Q. What’s the atmosphere like at these events?

It’s competitive, but we still want kids to have fun. That’s the most important thing.

 

Highlight Hole: No. 5 at La Costa (Legends Course)

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La Costa Resort and Spa in Carlsbad recently completed a $50 million renovation that included an extensive makeover of both 18-hole championship golf courses.

I was part of a media contingent on Tuesday that was the first to play the renovated Legends Course (formerly the South Course). You might recall the South from its days of hosting the PGA Tour’s Accenture Match Play, which was last held at La Costa in 2000.

I have now played both renovated 18s and will have more to say about them in future posts, but for now I just wanted to give you a little glimpse of the new look of the Legends Course.

This is the par-4 5th, the last of the five par-4s the Legends Course opens with. No. 5 is a mid-length par-4 – 370 yards from the blues and 346 from the whites – that plays even shorter due to the downhill. It’s a bit of a breather after what’s actually a pretty tough stretch of opening holes, but, overall, it’s indicative of what you get on the Legends Course.

You can see the reworked bunkers waiting near the landing area, and this is how bunkering tends to be at La Costa – more strategically placed than plentiful.

There’s plenty of room left, but I pushed my tee shot right and flirted with a drainage ditch on the right side. Fortunately the healthy rough held me up 2 feet short. I had a pitch over a tree to what is the Legends Course’s best defense – small greens.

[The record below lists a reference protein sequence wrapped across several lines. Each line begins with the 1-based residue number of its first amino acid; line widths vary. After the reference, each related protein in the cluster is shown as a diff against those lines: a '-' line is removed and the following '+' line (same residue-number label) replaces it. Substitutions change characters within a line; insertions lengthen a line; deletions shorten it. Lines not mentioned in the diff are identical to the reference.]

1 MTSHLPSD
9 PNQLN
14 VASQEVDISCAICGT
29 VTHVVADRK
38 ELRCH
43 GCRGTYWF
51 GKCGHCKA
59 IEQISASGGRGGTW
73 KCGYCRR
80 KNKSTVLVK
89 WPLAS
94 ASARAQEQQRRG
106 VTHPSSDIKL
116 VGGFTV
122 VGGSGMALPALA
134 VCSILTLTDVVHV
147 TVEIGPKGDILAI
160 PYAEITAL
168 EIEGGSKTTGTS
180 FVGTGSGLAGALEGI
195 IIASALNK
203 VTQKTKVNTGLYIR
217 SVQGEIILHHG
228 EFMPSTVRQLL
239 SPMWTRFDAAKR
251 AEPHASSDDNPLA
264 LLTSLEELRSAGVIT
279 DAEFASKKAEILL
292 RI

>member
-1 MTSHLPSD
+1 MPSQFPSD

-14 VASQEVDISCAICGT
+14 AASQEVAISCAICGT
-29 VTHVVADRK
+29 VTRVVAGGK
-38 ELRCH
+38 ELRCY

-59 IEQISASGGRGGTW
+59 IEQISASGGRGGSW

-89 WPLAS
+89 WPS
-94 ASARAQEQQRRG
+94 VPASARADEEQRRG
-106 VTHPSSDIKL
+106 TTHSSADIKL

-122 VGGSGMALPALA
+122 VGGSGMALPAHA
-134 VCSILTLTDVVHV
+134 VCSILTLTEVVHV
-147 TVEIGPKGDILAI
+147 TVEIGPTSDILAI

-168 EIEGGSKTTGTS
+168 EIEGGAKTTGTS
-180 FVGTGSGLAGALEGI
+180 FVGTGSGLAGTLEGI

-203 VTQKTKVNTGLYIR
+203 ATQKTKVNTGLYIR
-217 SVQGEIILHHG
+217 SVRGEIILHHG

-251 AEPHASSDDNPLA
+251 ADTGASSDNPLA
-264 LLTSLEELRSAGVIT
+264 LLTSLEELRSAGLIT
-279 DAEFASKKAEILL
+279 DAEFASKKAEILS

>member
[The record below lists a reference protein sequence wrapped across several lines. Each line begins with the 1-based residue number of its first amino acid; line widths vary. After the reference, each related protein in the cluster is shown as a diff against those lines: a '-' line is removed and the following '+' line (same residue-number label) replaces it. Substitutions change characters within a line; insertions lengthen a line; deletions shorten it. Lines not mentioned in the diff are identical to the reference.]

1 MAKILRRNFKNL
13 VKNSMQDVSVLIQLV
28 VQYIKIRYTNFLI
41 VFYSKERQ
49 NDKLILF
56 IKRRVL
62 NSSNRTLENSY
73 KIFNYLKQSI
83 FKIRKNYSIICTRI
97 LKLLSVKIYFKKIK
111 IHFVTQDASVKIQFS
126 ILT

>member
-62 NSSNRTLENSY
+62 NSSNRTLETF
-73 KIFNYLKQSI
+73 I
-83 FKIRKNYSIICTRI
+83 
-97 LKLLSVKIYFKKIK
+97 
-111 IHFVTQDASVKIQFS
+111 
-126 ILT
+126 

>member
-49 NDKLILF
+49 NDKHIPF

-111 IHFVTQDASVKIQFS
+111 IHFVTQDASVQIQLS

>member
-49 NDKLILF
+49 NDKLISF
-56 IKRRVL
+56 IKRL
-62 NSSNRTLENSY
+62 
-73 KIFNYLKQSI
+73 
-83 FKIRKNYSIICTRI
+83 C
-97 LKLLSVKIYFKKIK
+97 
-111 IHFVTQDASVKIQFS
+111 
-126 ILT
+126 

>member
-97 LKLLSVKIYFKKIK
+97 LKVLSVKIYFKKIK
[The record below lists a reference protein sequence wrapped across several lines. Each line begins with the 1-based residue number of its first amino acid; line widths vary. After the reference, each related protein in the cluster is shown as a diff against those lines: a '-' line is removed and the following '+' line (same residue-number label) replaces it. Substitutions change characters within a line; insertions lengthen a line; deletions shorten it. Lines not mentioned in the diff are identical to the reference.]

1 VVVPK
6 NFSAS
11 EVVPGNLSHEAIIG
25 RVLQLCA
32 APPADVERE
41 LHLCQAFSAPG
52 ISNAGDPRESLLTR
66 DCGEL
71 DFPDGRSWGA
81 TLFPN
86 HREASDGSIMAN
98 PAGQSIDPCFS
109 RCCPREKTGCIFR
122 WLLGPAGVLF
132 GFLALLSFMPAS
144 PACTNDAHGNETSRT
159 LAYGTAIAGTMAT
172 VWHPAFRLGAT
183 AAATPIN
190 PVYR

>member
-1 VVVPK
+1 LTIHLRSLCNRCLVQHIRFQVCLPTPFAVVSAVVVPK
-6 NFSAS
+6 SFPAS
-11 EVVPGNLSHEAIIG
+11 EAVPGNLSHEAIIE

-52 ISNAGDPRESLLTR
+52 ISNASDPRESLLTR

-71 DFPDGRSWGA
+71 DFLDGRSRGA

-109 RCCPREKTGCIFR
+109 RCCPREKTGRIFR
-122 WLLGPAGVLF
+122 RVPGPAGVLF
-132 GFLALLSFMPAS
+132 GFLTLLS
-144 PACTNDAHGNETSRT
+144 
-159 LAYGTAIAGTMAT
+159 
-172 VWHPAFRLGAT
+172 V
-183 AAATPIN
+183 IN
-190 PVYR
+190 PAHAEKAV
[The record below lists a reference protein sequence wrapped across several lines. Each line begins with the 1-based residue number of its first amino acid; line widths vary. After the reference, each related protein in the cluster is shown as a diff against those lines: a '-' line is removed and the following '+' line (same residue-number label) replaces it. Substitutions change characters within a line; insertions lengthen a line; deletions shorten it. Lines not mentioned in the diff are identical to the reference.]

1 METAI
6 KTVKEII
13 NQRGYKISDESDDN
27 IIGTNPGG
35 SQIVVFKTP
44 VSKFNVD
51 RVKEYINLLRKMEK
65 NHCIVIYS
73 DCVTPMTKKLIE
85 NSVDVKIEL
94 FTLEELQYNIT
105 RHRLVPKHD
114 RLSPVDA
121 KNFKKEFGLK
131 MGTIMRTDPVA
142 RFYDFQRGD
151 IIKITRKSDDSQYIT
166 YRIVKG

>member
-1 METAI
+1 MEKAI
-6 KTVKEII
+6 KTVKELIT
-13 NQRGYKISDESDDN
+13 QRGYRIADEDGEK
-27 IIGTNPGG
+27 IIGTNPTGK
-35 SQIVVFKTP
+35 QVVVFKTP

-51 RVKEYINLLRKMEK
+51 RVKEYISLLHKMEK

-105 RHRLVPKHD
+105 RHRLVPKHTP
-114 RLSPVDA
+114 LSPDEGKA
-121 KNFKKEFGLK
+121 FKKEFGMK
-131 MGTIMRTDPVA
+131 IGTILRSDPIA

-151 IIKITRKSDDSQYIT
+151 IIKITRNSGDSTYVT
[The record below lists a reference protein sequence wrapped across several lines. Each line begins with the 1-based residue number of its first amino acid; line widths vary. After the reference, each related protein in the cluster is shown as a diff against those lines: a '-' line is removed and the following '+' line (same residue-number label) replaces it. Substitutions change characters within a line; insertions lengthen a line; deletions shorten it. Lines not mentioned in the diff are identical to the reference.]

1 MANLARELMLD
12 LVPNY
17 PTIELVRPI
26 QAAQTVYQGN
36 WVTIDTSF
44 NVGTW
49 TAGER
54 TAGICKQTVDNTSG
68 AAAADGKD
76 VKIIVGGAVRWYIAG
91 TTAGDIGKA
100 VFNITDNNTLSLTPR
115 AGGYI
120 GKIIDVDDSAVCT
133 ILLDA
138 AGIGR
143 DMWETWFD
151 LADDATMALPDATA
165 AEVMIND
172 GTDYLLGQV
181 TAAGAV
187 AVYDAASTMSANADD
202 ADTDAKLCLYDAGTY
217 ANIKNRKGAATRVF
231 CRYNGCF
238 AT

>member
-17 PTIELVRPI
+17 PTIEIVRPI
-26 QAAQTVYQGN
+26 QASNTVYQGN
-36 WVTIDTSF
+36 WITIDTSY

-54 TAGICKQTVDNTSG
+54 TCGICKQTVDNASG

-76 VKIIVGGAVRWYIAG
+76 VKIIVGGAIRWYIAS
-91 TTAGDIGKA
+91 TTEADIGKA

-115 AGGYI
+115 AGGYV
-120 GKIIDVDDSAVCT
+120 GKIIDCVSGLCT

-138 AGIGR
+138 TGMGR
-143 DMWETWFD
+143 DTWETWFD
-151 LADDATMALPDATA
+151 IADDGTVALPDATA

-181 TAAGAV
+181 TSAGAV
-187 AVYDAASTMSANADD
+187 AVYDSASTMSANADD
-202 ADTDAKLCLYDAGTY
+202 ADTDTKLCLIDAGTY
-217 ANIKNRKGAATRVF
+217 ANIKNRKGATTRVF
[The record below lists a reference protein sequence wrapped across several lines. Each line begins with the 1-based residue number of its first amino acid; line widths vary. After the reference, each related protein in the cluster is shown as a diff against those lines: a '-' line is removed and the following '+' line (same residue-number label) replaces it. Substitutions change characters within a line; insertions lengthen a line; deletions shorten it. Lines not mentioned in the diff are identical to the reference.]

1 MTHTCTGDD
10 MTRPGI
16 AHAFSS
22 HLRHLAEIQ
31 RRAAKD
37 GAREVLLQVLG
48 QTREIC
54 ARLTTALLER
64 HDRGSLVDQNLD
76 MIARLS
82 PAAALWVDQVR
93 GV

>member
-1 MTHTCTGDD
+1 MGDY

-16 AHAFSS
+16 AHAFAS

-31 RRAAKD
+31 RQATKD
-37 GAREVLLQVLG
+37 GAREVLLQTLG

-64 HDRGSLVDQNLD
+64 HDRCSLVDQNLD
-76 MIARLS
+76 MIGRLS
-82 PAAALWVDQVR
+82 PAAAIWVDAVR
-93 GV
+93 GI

This is one thing that really didn’t change much during the redesign. Whereas the greens on the Champions Course are pretty sizeable, the Legends Course greens remain quite small by modern standards but true to the original design from 1969. Let’s just say you earn every GIR on the Legends Course.

Unfortunately, my approach hit the bank next to the green and bounded off into the bunker. I ended up making an unsatisfying five given that I was within 50 yards off the tee.

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Not the ideal approach at No. 5

There are certainly tougher holes – although this is the No. 5 handicap, which surprised me – on the Legends Course but this one is undoubtedly pleasing to the eye.

The originally routing on the Legends Course remains intact, but the greens on Nos. 1, 12 and 15 were slightly relocated during the renovation and the 17 green was moved most significantly, closer to the water. That doesn’t me mean much to those of us, like me, who barely knew the old course (I only played it once) but members are certain to appreciate the changes, which actually made the course play a little shorter. It’s now 6,587 from the blue tees and almost 7,000 from the tips.

No. 15, a dandy dogleg left par-4 with a carry over a creek on the second shot, starts what the pros used to call “The Longest Mile in Golf,” named for the lengthy finishing holes, often played into a stiff ocean breeze, that stood between them and the finish. I can tell you the wind was dead into us on Tuesday and it wasn’t pretty on the scorecards.

While La Costa is a private club, it is open to public play. My understanding is that daily play for members and guests will rotate between the two courses with the members having sole access to one course each day.

If you’ve played the South Course (Legends) in the past, you may find one thing disappointing when you return. The signage that used to commemorate famous shots from the pros – such as Phil Mickelson driving the green on 15 (really????) and Tiger Woods being the first player to reach the par-5 17 in two – are gone.

It’s a shame that history won’t be marked going forward, but I guess the reasoning is that it isn’t the same course, which, in the case of No. 17, for instance, is certainly true.

Still, the Legends is a serious test of golf and La Costa, especially with its glorious Christmas tree, sparkles as a venue and gives you that feel of being in one of golf’s special places.

If you play the renovated courses and read this, feel free to post your comments on the new-look La Costa as there are certainly many who are more familiar with the courses than I and can give a more informed take.

For more extensive details about the renovation, you can go to www.lacosta.com.